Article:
After more than a decade in the trenches, Toyota Australia is getting cut-through with its hybrid cars, which run on petrol power but use a small battery and electric motor to reduce fuel consumption.
The company launched the niche, first-generation Prius in 2001. Though it was narrowly beaten to launch by Honda and its Insight, the company has since been the market leader alongside its premium Lexus subsidiary.
Since the new Camry sedan arrived at the end of 2017, about 40 per cent sold have been hybrids, well above projections. This equates to about 3500 units overall. About 51 per cent of all back orders are for the hybrid, so the take-up is only growing.
Furthermore, a substantial number of these have been private sales, alongside the expected take-up from government departments. Industry sales figures show private buyers have purchased nearly as many hybrid passenger cars as diesel ones this year.
Now it’s the smaller Corolla’s turn. The new-generation version arriving this week is expected to remain Australia’s most popular passenger car, and about one-in-five are projected to be hybrids, helped by a continued marketing push.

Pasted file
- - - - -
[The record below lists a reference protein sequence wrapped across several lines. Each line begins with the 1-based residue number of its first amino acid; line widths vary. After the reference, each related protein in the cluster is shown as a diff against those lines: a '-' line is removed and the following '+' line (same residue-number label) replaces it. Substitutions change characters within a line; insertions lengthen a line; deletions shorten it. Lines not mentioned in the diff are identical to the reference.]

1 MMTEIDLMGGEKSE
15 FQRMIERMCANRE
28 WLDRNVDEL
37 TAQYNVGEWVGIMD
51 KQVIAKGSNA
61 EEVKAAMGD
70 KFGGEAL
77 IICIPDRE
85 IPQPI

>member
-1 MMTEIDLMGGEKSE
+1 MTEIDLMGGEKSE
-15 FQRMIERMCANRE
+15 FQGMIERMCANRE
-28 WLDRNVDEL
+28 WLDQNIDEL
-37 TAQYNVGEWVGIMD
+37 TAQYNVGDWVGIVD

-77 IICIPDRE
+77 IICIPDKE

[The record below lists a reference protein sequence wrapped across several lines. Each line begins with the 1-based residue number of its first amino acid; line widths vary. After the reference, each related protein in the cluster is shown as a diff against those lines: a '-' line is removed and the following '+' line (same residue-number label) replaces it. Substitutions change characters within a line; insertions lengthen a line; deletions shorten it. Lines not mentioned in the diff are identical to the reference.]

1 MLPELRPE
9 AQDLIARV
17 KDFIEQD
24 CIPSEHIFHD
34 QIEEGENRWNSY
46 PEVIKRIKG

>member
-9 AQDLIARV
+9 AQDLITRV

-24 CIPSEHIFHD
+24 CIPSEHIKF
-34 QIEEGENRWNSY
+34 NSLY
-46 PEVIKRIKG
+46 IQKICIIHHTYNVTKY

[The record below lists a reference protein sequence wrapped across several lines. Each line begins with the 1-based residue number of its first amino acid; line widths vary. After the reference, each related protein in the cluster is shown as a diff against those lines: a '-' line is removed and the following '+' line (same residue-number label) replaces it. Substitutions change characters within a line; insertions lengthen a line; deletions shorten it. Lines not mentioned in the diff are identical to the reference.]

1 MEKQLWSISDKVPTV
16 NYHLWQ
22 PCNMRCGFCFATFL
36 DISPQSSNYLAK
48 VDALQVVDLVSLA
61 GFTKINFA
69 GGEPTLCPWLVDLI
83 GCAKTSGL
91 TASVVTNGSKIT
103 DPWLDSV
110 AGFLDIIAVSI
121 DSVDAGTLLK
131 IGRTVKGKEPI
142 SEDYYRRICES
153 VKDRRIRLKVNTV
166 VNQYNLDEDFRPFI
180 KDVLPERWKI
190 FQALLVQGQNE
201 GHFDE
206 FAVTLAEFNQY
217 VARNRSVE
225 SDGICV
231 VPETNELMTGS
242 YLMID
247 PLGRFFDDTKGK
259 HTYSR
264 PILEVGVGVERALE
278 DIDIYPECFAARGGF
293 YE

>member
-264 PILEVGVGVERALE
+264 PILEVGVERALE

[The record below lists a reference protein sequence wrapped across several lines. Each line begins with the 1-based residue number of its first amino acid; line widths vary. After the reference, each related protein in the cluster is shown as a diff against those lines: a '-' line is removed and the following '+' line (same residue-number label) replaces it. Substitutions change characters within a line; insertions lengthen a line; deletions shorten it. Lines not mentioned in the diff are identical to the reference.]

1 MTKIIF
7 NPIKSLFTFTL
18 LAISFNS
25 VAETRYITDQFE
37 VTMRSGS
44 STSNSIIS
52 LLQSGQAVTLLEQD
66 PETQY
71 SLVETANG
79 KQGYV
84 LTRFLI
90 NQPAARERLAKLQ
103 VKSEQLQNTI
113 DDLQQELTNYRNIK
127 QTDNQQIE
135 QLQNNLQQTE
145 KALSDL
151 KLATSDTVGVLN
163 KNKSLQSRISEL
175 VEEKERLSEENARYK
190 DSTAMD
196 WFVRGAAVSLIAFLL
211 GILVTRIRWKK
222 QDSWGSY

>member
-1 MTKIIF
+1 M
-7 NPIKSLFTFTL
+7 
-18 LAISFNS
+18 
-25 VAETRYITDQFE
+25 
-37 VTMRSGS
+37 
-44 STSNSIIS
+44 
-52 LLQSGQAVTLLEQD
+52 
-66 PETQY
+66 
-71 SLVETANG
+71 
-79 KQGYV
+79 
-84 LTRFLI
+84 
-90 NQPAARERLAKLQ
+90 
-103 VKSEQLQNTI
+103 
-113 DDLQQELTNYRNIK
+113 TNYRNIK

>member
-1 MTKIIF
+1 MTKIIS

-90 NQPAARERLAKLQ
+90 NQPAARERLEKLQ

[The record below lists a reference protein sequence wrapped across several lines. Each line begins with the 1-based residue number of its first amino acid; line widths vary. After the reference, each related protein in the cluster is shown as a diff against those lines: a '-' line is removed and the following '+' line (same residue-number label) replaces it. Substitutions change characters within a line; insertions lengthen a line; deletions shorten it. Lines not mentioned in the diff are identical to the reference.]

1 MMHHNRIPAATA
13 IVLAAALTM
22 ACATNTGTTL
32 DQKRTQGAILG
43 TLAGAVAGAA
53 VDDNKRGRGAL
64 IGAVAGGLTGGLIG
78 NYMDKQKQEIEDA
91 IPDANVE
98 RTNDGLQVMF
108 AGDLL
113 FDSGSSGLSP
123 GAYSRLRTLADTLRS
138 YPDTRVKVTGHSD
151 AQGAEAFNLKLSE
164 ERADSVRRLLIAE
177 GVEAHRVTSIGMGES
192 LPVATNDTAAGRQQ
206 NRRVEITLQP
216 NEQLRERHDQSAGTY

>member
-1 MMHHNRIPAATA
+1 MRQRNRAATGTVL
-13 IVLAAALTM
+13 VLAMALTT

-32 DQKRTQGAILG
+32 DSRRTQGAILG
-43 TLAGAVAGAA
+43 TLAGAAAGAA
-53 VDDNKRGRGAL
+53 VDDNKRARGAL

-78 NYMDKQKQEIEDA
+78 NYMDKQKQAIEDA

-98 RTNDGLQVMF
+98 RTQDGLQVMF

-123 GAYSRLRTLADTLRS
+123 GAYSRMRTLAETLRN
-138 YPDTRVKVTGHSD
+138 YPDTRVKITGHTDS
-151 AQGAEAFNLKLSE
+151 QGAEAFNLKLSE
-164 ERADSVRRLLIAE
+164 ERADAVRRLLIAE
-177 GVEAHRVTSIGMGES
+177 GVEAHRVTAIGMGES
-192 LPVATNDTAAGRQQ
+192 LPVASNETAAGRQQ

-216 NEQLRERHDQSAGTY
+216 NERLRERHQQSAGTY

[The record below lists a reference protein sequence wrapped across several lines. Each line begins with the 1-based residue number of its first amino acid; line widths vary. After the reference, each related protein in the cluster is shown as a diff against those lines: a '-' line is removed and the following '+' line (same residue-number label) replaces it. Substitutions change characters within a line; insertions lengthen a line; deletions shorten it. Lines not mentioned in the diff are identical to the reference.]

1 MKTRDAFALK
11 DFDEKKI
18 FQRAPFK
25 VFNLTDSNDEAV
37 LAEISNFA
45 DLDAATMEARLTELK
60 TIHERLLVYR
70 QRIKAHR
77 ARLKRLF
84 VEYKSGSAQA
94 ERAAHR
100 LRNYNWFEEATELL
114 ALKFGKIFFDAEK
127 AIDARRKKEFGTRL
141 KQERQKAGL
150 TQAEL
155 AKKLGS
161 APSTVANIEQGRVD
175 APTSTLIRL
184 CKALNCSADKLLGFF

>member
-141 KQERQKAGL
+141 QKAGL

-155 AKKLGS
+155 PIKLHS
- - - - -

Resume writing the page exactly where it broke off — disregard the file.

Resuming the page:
This would equate to at least 6000 sales next year, erring on the side of conservatism.
Unlike the outgoing model with one hybrid grade, all three Corolla variants can now be had with a petrol-electric drivetrain that uses a claimed 4.2L/100km, but costs $1500 more than the regular petrol.
“You can be sure we will accelerate both the availability and marketing of this core technology of the 21st century,” Toyota Australia vice-president of national operations, Sean Hanley said this week.
“We have a responsibly to take a stand and we are doing that with our hybrid model offensive. In the next 30 months we will have 5 new hybrid models available,” he added.
Hanley stated Toyota’s 11.5 million hybrid sales globally so far (10 per cent of this was racked-up in 2017) has reduced its fleet CO2 emissions by about 90,000 tonnes.
One question, though, is where this leaves the Prius, which was once a tech leader but which is now just a quirky-looking car with relatively mainstream drivetrain tech.
One answer would be to offer the Prius Prime PHEV sold elsewhere, but Hanley said this isn't on the cards in the current generation. The change will have to come though.
Toyota has pledged worldwide to cut its emissions by 90 per cent by 2050, and wants to sell 5.5 million electrified cars (hybrid, EV and fuel-cell) annually by 2030. Development has also started on a next generation sports car with hybrid tech.
Of course, the company also sells thousands of V8 diesel LandCruisers here every year…
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